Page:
Tugboat Roundup: another spill, water advisories, recovery to begin Tuesday

Unidentified officials assess the damage to the tugboat Lac Manitoba on June 26, 2015. The Lac Manitoba and LCM 131 sank June 22, 2015 while trying to position a barge for bridge demolition work. (Cornwall Newswatch/File)

CORNWALL – The Canadian Coast Guard said Monday there was a weekend spill of fuel oil in the St. Lawrence River from the work tug LCM 131.

“The fuel (approximately 40 liters) was unrecoverable and created very light sheen which stretched as far as the marker buoy in the main channel, at the end of Pilon Island,” said spokesman J.J. Brickett in an email to Cornwall Newswatch.

The spill happened on Saturday.

“No diesel made it as far as Colquhoun Island. The contractor (ECRC) responded immediately, as did the Canadian Coast Guard,” the superintendent of environmental response wrote.

Water consuming advisory back on for Akwesasne islands

Due to the fuel spill on Saturday, the Mohawk Council of Akwesasne Department of Health put its “No Not Consume Advisory” back in place for several islands.

It covers the original islands that were part of the advisory (Hamilton, Pilon, Calquohoun, Dickerson) but also five more islands (Clark, Stanley, Jacobs, Renshaw, Little Hog).

There’s concern about fuel still in the water and households on the nine islands are being advised not to use the water and not to swim in it.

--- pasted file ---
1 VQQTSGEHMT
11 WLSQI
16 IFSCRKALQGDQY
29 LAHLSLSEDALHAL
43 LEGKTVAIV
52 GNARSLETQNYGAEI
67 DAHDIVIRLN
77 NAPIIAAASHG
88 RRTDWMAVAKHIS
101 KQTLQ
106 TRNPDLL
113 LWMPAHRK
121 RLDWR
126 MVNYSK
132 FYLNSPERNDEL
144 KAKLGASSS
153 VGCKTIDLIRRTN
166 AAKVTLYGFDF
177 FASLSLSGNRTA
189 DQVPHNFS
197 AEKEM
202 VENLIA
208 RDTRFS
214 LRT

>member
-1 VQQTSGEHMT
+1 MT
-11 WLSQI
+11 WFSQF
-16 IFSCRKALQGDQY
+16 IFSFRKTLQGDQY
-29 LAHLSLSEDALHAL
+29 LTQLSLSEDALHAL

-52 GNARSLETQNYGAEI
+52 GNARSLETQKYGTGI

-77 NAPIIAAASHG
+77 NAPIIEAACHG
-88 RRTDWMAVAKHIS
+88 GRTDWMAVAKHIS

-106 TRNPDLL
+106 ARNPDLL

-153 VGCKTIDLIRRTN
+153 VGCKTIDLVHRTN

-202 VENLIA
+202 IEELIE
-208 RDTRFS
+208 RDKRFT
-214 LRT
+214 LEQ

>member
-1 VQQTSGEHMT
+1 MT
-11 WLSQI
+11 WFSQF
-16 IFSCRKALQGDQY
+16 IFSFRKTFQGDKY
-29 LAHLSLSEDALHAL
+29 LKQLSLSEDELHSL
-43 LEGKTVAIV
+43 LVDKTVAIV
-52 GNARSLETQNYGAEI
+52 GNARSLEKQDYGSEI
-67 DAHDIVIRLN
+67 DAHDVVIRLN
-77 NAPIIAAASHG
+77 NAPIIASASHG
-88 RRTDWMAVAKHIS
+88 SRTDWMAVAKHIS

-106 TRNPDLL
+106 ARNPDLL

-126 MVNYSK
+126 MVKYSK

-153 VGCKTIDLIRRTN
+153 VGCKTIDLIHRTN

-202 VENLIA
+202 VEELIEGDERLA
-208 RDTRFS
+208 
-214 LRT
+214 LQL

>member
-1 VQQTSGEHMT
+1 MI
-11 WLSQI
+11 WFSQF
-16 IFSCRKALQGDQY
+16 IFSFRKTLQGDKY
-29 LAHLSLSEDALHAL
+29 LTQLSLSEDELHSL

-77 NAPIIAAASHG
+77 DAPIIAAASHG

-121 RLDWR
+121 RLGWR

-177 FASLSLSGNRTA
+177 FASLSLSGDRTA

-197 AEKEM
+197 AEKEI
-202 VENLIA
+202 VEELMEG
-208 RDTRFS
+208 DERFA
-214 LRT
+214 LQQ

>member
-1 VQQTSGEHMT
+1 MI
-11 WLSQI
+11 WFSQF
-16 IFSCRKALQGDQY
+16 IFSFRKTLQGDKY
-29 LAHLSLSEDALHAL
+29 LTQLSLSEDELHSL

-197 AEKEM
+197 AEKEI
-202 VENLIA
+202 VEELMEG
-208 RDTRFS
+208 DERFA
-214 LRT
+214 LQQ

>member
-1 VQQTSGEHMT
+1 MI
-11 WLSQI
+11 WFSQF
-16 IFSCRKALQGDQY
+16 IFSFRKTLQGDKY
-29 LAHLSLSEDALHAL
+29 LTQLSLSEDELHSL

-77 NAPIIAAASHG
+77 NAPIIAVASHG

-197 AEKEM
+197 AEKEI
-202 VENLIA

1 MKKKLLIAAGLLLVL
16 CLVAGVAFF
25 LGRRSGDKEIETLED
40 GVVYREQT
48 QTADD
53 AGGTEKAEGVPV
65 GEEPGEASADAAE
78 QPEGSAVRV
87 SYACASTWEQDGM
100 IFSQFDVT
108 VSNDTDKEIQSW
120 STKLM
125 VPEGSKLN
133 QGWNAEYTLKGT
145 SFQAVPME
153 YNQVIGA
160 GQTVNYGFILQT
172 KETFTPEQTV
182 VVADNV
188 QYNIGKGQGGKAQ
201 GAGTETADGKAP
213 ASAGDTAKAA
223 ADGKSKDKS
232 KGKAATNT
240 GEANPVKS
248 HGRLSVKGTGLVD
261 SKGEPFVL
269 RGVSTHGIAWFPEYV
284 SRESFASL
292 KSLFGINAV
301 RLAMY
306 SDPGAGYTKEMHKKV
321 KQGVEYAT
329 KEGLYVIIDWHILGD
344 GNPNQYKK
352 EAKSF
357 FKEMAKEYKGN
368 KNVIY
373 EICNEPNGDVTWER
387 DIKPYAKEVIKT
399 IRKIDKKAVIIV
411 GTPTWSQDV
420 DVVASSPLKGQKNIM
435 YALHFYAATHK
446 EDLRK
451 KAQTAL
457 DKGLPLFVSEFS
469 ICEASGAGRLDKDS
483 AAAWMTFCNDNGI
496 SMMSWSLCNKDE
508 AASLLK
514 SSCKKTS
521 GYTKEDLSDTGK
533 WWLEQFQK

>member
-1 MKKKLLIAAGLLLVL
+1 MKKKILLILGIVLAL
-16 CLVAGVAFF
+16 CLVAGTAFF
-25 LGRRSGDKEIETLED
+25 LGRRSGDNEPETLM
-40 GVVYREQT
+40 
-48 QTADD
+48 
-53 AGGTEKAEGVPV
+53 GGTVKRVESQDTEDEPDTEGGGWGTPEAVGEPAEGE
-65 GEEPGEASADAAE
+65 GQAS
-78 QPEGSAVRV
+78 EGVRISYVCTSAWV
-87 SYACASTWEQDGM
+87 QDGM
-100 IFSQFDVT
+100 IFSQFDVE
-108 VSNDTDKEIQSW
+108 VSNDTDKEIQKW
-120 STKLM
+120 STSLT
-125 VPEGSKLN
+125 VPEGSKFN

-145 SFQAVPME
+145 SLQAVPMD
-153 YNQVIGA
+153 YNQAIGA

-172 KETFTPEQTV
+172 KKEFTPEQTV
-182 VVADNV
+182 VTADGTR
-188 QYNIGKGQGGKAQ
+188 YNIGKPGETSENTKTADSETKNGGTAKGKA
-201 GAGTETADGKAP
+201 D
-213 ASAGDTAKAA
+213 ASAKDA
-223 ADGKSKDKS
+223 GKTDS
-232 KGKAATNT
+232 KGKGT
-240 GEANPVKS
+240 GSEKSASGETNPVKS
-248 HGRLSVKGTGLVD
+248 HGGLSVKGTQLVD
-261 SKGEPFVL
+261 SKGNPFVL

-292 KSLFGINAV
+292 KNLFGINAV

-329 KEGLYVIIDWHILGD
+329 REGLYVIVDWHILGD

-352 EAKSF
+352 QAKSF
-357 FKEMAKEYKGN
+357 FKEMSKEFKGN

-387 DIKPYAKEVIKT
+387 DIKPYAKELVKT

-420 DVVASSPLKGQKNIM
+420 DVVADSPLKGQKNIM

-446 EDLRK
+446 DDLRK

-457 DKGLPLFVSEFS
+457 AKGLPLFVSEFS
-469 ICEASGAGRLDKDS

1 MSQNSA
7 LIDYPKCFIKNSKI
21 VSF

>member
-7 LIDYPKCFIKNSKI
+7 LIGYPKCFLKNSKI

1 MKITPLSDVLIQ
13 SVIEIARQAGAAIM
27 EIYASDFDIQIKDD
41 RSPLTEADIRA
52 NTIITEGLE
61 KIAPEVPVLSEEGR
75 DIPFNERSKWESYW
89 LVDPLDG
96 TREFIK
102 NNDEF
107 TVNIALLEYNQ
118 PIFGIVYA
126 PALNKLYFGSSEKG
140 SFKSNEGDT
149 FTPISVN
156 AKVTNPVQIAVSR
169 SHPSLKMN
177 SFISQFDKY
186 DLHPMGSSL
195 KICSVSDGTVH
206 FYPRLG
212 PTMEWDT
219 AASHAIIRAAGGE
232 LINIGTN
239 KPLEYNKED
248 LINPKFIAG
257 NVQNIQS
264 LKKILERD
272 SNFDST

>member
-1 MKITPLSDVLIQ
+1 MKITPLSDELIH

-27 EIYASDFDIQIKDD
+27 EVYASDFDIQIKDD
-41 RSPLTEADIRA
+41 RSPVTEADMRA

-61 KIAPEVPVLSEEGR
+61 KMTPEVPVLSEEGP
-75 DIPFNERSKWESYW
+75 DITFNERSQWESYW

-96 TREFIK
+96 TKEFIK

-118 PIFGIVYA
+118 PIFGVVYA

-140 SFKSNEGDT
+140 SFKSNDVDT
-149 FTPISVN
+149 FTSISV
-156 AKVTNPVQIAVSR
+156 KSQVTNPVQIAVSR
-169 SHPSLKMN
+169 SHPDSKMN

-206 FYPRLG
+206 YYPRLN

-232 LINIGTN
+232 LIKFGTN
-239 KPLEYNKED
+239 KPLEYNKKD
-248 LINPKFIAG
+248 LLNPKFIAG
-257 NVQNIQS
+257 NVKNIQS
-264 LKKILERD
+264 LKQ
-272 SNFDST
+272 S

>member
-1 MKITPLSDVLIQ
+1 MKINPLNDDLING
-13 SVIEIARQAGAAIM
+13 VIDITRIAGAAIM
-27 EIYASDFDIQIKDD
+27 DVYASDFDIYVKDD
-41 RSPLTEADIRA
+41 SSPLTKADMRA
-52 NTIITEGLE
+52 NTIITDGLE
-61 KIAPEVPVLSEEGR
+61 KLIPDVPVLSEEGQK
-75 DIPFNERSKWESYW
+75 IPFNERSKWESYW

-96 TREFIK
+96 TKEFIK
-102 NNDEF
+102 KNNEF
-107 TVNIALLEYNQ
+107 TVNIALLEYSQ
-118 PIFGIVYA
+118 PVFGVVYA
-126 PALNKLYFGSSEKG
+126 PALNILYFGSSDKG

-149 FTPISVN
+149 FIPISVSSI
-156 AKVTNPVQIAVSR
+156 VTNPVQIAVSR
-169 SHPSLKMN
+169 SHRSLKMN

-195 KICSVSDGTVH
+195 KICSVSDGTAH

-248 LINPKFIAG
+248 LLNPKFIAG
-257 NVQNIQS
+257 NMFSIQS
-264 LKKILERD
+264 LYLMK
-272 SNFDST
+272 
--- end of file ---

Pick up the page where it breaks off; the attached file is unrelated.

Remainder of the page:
The MCA plans to keep the advisory in effect until the recovery of the tugboats is complete.

Water advisory for South Glengarry

The Eastern Ontario Health Unit issued a “Do Not Use Water” advisory for households that draw their water from the St. Lawrence River.

The advisory will be in effect starting 8 a.m. Tuesday and covers homes from Glen Walter to South Lancaster.

It does not apply to homes on a municipal drinking water system or deep wells.

Recovery to begin Tuesday morning

The recovery of the fuel oil from the Lac Manitoba is expected to start Tuesday morning, the Coast Guard said.

There is roughly 9,000 liters of diesel fuel on board the sunken tugboat, which is resting in roughly 15 feet of water.

The salvaging is being coordinated by Nadro Marine, the owner of the Lac Manitoba.

The work is expected to take two days.

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